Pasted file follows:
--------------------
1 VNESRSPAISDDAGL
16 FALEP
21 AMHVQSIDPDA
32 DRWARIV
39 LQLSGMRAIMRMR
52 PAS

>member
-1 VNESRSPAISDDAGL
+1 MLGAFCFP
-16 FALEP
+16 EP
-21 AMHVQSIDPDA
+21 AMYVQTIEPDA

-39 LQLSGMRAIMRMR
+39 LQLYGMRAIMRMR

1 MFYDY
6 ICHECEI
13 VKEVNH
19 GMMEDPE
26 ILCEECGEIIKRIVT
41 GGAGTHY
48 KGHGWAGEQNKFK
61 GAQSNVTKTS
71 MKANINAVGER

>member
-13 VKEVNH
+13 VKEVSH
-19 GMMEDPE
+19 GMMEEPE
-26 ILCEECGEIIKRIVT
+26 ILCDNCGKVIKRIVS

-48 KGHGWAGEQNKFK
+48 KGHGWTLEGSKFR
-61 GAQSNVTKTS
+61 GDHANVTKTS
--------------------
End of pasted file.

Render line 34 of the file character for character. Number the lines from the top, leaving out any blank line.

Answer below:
-61 GAQSNVTKTS